"Well, well, well, if it ain't Jenni and Emma." Skull sniggered. I just looked blankly at him in fear, but Jenni wasn't about to be knocked around by some stupid boy who's only way of communicating was with his fists. "Wow, Henry Jr." She put a emphasis on the Junior part. Skull had made it pretty clear to most of the first years that he hated that name and never wanted to be called that again. "Over eight words in one whole sentence, I'm impressed!" She let out a bell-like giggle as we saw the expressions on his face change. At first it was a frowning aggressive bully face, which quickly changed to confusion and then exasperation at not understanding. Then the dawning of understanding slowly crept across his face which just as soon turned red with anger. He jabbed his fat, stubby finger at her and said: "Oh yeah? Well, you ain't so great either Tinkerbell!" Tinkerbell was Jenni's nickname. She didn't really like it. It made her sound like a girly girl. She frowned. Skull looked satisfied and continued.
"I bet you couldn't even touch 24 Nutgove's door!!" My eyes widened almost in synchronization with Jenni's. She fired back at him with such aggressiveness that even I never knew she could stir up and unleash. "I could so! I could even stay in it for fifteen minutes!" She was glaring down at him and Skull had to be on tippy-toes to be at eye level with her. He answered back: "You couldn't stay in it for an hour!" . "Is that a bet?!" Jenni's usual soft blue eyes had turned an icy blue yet they sparkled and almost seemed fiery. All I could do was stare between the two of them.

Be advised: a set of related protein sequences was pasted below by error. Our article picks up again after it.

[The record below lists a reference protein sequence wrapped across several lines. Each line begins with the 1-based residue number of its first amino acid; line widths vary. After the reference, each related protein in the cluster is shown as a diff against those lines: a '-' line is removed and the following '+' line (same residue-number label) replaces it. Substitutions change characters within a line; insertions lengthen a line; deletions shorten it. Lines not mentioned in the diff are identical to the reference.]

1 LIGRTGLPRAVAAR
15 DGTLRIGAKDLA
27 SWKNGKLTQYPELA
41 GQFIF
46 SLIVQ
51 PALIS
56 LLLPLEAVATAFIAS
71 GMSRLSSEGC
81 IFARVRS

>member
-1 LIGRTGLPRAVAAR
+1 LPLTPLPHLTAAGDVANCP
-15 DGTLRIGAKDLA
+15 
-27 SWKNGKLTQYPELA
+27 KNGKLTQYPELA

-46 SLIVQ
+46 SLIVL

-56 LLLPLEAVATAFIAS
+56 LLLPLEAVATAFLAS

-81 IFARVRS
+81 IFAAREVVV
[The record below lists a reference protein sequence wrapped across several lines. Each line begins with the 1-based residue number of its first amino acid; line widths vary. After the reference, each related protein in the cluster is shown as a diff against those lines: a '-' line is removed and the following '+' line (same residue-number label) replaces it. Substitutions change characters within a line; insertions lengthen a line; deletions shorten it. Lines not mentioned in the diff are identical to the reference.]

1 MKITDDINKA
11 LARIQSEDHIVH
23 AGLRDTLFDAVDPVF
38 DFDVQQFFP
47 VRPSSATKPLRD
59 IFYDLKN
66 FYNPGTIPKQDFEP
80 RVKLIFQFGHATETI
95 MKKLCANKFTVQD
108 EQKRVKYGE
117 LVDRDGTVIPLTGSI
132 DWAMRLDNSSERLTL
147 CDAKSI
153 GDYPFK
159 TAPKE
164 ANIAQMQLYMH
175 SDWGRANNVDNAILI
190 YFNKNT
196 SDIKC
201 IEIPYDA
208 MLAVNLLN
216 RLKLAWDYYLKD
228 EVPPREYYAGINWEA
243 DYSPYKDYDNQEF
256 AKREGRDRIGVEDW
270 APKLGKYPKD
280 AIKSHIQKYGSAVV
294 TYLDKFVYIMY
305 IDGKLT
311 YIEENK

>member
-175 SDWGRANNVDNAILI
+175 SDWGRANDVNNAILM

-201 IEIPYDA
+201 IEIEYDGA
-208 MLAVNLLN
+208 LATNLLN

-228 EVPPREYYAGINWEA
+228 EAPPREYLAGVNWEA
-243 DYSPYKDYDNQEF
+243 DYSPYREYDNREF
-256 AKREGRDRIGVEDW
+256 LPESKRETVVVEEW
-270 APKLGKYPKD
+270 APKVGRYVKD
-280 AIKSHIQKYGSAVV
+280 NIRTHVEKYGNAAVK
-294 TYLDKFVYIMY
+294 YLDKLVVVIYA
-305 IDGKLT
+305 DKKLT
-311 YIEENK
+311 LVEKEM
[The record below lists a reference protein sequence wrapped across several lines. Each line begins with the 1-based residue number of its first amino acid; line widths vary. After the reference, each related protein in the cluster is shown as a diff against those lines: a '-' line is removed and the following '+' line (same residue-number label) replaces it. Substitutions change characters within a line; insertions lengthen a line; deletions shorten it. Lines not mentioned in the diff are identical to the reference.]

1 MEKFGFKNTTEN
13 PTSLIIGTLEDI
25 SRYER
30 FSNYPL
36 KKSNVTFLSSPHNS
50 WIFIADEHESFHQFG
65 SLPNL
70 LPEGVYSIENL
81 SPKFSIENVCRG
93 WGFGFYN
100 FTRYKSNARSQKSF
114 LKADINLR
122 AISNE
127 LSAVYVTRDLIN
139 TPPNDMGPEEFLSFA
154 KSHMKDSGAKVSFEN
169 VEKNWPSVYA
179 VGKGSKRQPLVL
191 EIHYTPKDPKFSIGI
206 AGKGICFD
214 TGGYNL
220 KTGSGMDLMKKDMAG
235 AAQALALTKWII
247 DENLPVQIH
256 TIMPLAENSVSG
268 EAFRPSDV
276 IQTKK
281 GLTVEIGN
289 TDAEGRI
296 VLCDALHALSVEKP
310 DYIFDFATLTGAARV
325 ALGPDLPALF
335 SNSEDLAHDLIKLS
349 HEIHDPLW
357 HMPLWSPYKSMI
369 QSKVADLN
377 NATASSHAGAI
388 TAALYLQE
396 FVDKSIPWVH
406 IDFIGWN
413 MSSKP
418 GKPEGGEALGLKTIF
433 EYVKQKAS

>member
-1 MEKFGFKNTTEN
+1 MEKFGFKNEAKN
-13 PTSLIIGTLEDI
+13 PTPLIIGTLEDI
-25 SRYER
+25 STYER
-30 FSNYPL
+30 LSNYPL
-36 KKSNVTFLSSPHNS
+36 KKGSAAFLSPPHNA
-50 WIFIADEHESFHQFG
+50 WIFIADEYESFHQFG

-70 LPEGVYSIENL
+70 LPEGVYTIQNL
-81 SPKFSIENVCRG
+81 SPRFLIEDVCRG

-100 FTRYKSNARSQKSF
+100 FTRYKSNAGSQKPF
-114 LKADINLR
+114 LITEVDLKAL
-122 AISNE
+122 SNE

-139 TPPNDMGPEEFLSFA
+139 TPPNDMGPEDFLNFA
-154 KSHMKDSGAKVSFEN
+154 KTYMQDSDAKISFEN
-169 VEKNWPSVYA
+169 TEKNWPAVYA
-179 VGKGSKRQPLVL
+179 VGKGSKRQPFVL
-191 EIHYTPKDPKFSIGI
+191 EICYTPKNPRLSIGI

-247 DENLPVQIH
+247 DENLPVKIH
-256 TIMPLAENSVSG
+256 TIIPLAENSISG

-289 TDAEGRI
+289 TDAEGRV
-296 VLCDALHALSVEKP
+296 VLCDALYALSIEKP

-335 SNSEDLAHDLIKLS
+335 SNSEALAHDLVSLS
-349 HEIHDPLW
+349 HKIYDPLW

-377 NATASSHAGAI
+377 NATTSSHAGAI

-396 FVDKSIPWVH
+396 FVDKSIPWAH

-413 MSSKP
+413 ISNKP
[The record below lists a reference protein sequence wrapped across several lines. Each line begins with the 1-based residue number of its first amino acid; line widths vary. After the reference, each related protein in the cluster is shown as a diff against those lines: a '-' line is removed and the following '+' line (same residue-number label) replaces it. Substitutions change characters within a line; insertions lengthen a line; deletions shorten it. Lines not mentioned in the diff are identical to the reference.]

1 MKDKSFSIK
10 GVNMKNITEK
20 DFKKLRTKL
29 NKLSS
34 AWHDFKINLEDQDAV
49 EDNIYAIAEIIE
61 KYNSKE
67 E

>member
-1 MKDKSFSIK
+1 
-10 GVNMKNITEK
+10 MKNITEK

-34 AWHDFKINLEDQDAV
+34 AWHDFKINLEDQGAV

Let me skip ahead in my story. You probably know that by now Jenni had agreed to stay in the haunted house for a full hour, and just to prove her point, she said she would go at night. Of course Skull didn't believe her to be able to do it, but they had agreed the time and date.
It was taking place that night at 10 o'clock. The worst part was that I had been brought in to all this as well. I had to stay in the house for an hour as well as with Jenni, courtesy of Jim, one of the Brotherin Twins. He had asked me to marry him in Montessori but I had called him fat and stupid and I would only marry a white prince. I guess I hurt his feelings and this was his revenge.
The school day went past in a blur and before I knew it I was finished my homework and was going to bed. I got ready in my jeans and a hoody, it was cold outside. And I had no doubt I would be shivering for the whole hour, mostly out of fear, but I could never admit that. I slipped out of my window and climbed down the big oak that leaned against the side of our house. It was very useful for getaways. I stalked my way up to that terribly famous house. Jenni was already there. And she was prepared. She was wrapped up in a coat and scarf and had a torch in her hand. "Where's your torch?" She stared at my empty hand. I looked sheepishly back at her and answered: "You never told me to bring one." She just rolled her eyes and muttered we would share the one torch. Skull was in a dark corner not quite wide enough to hide him in its shadows. He held a timer in his hand. He nodded us forward and pressed a button on the stop watch with a gleeful smile sketched onto his face.